Manyvone Phanhsiry, Microsoft Debit-Card Guru, Indicted for Stealing $457,000 From Company

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Interns are great. They make coffee. They file paperwork. They entertain older co-workers with stories of their youthful goings-on. And in Manyvone Phanhsiry's case, for two years, they allegedly (and unwittingly) provided the means for her to bilk nearly half a million dollars from Microsoft.

As the P-I reported Saturday, a grand jury has indicted Phanhsiry on wire fraud and aggravated identity-theft charges for a scheme that prosecutors say went on from 2007 to 2009 and cost Microsoft $457,000.

The alarmingly simple plan worked like so: Phanhsiry, who worked for the Bellevue office of Microsoft contractors Cartus Corp., was in charge of issuing debit cards for Microsoft's interns to use in covering their housing costs. Phanhsiry was only supposed to give debit cards to interns who weren't staying in the official Microsoft dormitories, but instead she allegedly issued them for anyone she felt like and simply kept the extra cards and cashed them herself at various ATMs.

As the indictment states:

"The essence of the scheme was that Maryvone (sic) Phanhsiry, while employed at Cartus Corporation, requested and processed applications for unauthorized debit cards from U.S. Bank, which were funded with Microsoft funds, in the name of Microsoft interns who were not entitled to the funds. When she received the debit cards in the interns' names, she withdrew the funds at various ATM machines, thereby fraudulently depriving Microsoft of approximately $457,000."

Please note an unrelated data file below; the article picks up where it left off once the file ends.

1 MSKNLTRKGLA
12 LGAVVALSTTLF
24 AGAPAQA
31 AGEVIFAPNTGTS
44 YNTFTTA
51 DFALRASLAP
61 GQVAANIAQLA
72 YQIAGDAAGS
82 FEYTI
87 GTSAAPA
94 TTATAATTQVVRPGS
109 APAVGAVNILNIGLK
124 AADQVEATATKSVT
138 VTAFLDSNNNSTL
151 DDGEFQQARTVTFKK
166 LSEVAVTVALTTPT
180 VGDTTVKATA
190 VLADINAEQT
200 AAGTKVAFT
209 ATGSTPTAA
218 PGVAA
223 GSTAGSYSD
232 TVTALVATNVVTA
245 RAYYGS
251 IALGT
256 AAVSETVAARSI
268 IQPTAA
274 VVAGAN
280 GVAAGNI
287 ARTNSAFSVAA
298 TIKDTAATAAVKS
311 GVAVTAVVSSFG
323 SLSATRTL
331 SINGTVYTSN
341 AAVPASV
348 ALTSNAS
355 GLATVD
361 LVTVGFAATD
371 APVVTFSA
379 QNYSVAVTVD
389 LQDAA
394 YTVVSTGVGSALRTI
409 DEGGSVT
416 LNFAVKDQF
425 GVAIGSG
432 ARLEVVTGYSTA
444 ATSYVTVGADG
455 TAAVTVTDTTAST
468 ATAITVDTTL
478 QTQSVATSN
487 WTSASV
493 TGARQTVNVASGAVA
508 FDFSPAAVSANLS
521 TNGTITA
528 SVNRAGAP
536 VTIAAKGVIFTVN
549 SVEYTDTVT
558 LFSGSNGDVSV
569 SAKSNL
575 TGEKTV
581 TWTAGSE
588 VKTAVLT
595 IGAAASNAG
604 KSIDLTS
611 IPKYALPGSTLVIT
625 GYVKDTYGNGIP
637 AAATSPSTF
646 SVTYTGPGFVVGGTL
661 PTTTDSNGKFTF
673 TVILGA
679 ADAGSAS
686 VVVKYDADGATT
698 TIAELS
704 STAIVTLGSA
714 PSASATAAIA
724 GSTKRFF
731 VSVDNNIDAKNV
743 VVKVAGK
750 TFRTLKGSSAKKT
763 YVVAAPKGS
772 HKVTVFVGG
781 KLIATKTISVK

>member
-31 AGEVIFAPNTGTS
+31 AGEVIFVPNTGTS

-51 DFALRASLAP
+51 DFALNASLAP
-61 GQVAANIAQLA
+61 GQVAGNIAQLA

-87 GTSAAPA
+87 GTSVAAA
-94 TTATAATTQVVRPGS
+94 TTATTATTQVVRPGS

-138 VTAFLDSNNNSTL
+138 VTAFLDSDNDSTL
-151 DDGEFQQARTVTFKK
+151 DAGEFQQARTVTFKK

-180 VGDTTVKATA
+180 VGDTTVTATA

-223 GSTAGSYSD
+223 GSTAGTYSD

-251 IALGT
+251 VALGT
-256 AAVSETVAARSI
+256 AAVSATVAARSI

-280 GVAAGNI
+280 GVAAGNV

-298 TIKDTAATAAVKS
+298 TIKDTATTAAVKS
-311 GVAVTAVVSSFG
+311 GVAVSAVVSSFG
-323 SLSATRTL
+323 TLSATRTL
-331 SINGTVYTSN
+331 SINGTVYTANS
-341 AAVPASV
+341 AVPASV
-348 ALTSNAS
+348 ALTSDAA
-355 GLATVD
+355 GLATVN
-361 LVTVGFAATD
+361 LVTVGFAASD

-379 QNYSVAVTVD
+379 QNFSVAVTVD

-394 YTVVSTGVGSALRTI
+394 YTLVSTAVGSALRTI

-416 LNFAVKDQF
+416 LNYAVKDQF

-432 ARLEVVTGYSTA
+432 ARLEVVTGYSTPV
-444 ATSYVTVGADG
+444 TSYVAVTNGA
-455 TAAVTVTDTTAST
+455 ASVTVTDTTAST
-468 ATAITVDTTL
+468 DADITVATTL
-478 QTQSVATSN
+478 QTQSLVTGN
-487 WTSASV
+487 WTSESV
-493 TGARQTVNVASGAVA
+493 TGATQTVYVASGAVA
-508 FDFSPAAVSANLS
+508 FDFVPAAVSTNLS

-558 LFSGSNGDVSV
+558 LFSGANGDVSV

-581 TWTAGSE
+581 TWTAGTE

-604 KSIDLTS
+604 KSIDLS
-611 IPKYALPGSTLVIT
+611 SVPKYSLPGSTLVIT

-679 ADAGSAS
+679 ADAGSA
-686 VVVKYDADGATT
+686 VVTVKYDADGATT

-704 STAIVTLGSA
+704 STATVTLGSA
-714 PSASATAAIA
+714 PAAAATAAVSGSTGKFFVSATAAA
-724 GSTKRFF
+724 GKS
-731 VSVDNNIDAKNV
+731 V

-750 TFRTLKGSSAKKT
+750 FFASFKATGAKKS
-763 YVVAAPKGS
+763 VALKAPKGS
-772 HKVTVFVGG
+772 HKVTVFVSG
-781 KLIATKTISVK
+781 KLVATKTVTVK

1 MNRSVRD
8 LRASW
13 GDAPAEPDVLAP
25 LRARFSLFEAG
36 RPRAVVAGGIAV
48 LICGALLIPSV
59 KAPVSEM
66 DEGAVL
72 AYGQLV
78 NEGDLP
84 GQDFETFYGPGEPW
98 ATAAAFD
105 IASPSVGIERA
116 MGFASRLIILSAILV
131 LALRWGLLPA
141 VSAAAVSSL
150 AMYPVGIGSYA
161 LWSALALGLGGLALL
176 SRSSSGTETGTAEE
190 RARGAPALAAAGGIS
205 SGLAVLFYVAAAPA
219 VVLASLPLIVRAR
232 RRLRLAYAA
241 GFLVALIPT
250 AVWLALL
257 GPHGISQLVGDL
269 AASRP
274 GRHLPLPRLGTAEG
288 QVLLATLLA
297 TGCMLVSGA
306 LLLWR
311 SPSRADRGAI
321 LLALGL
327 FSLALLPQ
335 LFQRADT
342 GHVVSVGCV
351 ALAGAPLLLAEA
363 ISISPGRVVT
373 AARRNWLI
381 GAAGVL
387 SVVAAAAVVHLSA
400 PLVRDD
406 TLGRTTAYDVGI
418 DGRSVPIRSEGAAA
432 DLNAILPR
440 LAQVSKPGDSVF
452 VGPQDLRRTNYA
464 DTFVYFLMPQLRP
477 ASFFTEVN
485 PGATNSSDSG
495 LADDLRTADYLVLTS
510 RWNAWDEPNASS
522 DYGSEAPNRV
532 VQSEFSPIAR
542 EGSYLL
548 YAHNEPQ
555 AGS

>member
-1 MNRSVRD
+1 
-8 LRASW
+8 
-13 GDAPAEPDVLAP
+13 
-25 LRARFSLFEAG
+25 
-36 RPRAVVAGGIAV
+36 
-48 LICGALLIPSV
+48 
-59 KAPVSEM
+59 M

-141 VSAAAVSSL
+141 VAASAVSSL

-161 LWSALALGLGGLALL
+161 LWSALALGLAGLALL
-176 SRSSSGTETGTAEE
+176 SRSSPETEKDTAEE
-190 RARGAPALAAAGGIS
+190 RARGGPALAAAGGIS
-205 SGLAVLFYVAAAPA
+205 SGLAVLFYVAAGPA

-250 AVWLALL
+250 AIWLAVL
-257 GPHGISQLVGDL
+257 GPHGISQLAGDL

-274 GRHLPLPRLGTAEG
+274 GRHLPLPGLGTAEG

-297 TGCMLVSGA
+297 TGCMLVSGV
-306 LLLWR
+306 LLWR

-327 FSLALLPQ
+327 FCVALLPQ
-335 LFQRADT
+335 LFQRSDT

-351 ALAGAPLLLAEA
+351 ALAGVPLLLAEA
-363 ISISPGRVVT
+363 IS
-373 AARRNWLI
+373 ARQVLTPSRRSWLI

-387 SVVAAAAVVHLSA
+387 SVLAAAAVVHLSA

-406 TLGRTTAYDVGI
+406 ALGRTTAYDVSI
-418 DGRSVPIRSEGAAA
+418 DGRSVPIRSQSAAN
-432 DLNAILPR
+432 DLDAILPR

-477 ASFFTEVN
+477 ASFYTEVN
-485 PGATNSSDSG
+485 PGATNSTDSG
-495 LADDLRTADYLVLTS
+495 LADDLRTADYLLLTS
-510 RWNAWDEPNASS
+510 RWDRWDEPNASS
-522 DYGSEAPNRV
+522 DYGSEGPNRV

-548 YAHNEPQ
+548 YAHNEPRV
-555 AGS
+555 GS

Cartus still handles a range of duties for Microsoft, and they were quick to distance themselves from Phanhsiry, whom they fired in 2009, releasing this statement:

"We became aware that a crime of theft was committed by an individual employee, whom we terminated immediately. Our company has maintained a relationship with Microsoft for more than 15 years, and we have been actively cooperating with Microsoft and authorities with respect to this matter. We take this very seriously and hold our people to the highest ethical standards."

Phanhsiry faces at least two years in prison for the crime if convicted.

Seattle Weekly's interns, meanwhile, have revolted en masse upon learning that some companies actually pay for their interns' housing.

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